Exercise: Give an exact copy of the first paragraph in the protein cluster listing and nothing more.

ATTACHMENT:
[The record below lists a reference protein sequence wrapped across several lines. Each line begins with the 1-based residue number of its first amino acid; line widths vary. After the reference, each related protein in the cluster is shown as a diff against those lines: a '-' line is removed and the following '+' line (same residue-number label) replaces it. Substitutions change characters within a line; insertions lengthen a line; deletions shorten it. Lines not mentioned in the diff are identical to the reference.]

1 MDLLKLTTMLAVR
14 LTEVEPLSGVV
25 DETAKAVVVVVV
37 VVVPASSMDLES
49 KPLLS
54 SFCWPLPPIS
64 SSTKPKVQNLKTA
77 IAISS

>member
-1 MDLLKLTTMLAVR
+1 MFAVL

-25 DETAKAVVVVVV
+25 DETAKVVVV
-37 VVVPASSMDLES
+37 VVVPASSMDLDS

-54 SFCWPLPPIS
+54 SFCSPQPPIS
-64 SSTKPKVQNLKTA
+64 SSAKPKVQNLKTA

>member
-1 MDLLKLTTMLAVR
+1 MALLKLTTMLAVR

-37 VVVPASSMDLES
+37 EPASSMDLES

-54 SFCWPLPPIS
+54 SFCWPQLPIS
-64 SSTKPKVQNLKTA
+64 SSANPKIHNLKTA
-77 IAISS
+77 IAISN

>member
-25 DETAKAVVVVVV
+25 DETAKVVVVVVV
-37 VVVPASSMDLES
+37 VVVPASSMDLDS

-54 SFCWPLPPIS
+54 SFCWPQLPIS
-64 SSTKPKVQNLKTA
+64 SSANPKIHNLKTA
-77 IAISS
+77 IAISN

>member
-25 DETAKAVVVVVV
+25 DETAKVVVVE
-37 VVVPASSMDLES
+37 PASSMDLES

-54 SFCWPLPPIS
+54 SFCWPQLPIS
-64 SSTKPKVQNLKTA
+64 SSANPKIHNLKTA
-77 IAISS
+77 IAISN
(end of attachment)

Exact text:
[The record below lists a reference protein sequence wrapped across several lines. Each line begins with the 1-based residue number of its first amino acid; line widths vary. After the reference, each related protein in the cluster is shown as a diff against those lines: a '-' line is removed and the following '+' line (same residue-number label) replaces it. Substitutions change characters within a line; insertions lengthen a line; deletions shorten it. Lines not mentioned in the diff are identical to the reference.]